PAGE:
Did you slip up on your diet this weekend? If so, don’t worry; it happens to everyone. Has your weekend of indulgence followed you into the week? Sure, a few days of uninhibited eating may not hurt you, but according to a recent study, it may take less time than you think for fatty foods to throw off your muscle development.
According to a study conducted by the Virginia Tech College of Agriculture and Life Sciences, after just a few days of eating a fat-filled diet, muscles begin to process nutrients differently. This change could lead to long-term problems including weight gain and obesity. Despite the common misconception that a few cheat days won’t hurt your body or muscles, Matt Hulver, associate professor of human nutrition, foods, and exercise, and his team found that the change in nutrient absorption can happen in just five days.
“This shows that our bodies can respond dramatically to changes in diet in a shorter time frame than we have previously thought,” Hulver said in the study. “If you think about it, five days is a very short time. There are plenty of times when we all eat fatty foods for a few days, be it the holidays, vacations, or other celebrations. But this research shows that those high-fat diets can change a person’s normal metabolism in a very short timeframe.”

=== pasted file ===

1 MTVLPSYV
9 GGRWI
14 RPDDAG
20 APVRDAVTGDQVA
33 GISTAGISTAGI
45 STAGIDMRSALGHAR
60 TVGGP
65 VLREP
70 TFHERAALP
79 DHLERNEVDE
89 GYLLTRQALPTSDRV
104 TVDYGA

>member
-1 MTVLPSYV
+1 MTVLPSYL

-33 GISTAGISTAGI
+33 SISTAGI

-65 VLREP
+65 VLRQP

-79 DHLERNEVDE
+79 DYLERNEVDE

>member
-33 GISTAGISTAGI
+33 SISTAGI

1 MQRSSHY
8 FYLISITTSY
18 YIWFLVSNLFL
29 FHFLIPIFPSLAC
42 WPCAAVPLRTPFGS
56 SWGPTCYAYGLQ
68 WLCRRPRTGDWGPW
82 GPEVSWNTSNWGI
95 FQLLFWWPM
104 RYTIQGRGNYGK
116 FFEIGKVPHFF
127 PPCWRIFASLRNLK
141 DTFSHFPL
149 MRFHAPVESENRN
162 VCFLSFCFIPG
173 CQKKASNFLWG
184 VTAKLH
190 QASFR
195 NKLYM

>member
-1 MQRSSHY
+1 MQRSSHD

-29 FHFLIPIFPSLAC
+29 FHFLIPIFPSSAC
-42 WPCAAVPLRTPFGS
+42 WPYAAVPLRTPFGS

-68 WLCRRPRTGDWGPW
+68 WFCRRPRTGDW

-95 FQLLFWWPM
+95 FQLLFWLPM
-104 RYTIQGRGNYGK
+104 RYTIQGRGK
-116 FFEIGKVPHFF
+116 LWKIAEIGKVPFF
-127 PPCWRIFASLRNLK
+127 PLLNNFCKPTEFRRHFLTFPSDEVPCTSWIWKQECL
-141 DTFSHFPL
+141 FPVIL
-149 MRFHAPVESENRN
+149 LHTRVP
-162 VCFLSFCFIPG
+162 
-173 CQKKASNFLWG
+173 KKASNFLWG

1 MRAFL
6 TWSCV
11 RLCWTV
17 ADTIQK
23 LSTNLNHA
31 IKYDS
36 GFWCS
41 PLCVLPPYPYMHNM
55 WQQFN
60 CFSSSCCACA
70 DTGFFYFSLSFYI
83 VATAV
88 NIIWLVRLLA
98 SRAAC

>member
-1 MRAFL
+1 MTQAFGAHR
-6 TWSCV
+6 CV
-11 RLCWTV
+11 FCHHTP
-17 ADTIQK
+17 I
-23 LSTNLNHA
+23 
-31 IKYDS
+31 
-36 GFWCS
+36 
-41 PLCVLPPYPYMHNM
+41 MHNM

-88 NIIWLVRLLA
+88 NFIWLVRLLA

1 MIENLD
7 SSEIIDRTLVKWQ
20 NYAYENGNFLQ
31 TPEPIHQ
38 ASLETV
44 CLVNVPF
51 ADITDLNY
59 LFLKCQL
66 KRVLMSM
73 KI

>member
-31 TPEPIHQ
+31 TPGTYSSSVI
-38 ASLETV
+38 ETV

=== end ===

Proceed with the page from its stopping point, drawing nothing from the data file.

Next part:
The study was conducted by changing the diets of healthy college-age students, and observing how it affected their muscles over time. During the study, Hulver and fellow researchers fed the students a fat-filled diet, including sausage biscuits, mac and cheese, and extra butter.
According to the study, a normal diet consists of about 30% fat. Throughout the study, the students’ diets involved about 55% fat, despite their overall calorie intake remaining about the same as it was prior to the study.
The research team collected muscle samples from the students to see how the body metabolized glucose. The research showed that the way in which muscle metabolized glucose was altered. Despite the fact that the students did not gain any weight, this change led the researchers to believe that continued eating habits could lead to serious repercussions.
The study found that when food is consumed, the level of glucose in the blood rises. Muscles use the glucose to either break it down for energy or store it for later use. When there is excess glucose, metabolism can be altered, and since muscle usually makes up a pretty significant portion of body weight, this alteration can lead to major consequences.
According to the study, “the muscles’ ability to oxidize glucose after a meal is disrupted after five days of eating a high-fat diet, which could lead to the body’s inability to respond to insulin, a risk factor for the development of diabetes and other diseases.”
Although you may not think about what a cheat day (or five) will do to your muscles, this research only further confirms the idea of creating and maintaining not only a workout routine but also a proper diet to support your habits. It demonstrates how breaking healthy patterns may be your biggest downfall when it comes to maintaining your health and fitness.